Fortune Favors Adaptation Over Control, in Life & Addiction
by Thaddeus Camlin, Psy.D.
Human Adaptation and Adjusting to Change
Humans are masters of control. We push a button for the exact temperature we want, the exact food we want, the exact gift we want, the exact date match we want, the exact everything we want. God forbid the one-click purchase sends the grey headphones instead of the black ones I ordered, and that darned grubhub driver better not forget my side of special garlic sauce again! Human efforts to bend nature to our will undoubtedly resulted in numerous advancements that help our survival. However, when it comes to trying to bend people with addictive problems to the will of counselors and pre-fabricated rehab programs the results often backfire. In both life and addiction the hyper-focus on control comes at the expense of developing and refining the profound human capacity for adaptation and willingness for adjusting to change.
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The examples of psychological adaptation in humans are plentiful. Evolutionary psychologists theorize that traits such as pregnancy sickness, fear of snakes, and humour (along with may others) function to increase an individual’s fitness. However, the success of human kind in our efforts to control our environment, to build walls, hold heat, protect from storms and predators, and stay safe seems to have largely resulted in a disconnect from our exceptional capacity to adjust to change successfully. Recent, unanticipated global events serve as a potent reminder that, despite overwhelming human success in controlling the environment, we remain ultimately helpless against the raw power of nature.
In addiction treatment, much effort is put into control. Counselors and rehabs try to control adults with juvenile restrictions like early bedtimes, forbidding cell-phone and computer access, not allowing candy, and often times working hard to limit any effort to think for oneself and question authority. As is often the case when autonomy is restricted, people have been known to rebel against the tightly controlled rehab environments. Just like the attempts to over-control people in rehabs often backfire, attempts to try to control every last detail of our own lives will ultimately backfire.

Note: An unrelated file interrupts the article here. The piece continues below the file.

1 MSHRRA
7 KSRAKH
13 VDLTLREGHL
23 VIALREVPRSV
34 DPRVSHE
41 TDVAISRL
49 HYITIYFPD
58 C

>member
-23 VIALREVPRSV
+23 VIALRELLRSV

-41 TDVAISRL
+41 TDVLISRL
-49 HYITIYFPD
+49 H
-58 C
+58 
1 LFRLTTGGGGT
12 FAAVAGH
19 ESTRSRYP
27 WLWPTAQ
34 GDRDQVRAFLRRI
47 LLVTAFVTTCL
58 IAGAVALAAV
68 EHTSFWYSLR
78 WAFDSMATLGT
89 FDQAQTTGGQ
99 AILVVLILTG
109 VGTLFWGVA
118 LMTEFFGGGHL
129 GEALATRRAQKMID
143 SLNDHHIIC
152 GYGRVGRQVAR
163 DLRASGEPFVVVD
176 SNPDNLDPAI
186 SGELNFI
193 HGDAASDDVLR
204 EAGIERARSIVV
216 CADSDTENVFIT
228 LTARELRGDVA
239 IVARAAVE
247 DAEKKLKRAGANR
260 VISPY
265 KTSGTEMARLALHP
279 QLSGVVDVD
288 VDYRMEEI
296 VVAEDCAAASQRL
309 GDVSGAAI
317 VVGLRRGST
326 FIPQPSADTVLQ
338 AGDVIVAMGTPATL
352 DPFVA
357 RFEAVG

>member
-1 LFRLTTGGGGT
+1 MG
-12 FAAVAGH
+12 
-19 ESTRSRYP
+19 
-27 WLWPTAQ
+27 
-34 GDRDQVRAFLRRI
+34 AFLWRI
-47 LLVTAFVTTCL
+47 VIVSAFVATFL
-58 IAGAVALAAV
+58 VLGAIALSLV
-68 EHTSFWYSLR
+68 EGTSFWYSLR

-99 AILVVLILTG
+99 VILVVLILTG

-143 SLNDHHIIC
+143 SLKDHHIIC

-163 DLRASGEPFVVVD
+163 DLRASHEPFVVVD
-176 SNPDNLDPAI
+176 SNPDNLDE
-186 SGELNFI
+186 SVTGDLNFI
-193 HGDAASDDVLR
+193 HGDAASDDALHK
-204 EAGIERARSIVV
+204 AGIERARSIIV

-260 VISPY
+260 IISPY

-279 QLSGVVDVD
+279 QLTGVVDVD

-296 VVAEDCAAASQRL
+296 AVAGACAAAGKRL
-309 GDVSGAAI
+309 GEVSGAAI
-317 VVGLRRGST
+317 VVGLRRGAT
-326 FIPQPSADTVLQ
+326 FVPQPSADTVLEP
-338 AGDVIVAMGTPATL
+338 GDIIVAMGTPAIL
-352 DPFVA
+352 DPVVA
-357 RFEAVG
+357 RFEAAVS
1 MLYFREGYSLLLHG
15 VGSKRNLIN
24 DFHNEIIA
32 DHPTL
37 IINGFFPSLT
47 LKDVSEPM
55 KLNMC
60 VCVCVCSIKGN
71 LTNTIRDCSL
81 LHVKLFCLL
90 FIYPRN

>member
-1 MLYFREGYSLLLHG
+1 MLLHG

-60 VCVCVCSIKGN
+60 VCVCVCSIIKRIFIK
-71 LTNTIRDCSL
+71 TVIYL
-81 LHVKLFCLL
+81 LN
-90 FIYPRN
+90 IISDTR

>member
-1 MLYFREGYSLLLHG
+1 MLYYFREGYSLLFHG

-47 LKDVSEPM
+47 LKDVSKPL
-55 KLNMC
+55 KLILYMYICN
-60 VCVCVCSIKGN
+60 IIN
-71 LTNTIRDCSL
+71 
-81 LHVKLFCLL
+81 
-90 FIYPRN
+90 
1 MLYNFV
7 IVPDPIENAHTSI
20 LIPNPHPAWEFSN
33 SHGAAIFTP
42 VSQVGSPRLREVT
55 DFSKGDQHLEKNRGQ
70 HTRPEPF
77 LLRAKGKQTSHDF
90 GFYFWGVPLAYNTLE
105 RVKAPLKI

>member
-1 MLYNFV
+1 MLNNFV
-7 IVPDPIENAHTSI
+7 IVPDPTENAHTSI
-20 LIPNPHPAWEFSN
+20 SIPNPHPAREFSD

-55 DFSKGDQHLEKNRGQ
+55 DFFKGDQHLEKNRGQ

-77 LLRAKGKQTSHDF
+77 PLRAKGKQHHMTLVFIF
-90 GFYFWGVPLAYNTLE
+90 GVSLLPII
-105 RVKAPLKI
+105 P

Life will throw us unexpected challenges. If we spend most of our energy trying to prevent adversity we render ourselves largely unprepared to adapt to the inevitable adversities that lie ahead. Many people have recently enjoyed the documentary series on Michael Jordan (The Last Dance). Those who watched the series may recall that a key piece of advice he received from his father was about the importance of turning a negative into a positive, or in other words, adapting to adversity. When adjusting to change, in order to successfully adapt to unexpected challenges it is crucial that we exercise our capacity for creative thought and ingenuity.
When it comes to addictive problems, a primary example of focusing too much on control at the expense of adaptation is the common hyper-focus on identifying and avoiding triggers. The simple truth is that all triggers cannot be avoided, so focusing on building up the ability to adapt and adjust so we respond to triggers in a different way is a far more fruitful endeavor than fevered avoidance. Throughout history, although efforts to control the environment resulted in many advances that made life more comfortable, the human capacity of adjusting to change and adapting to adversity was and remains far more advantageous to our survival. As a classic line from Jurassic Park reminded us, life finds a way, and the way is found through adaptation not control.
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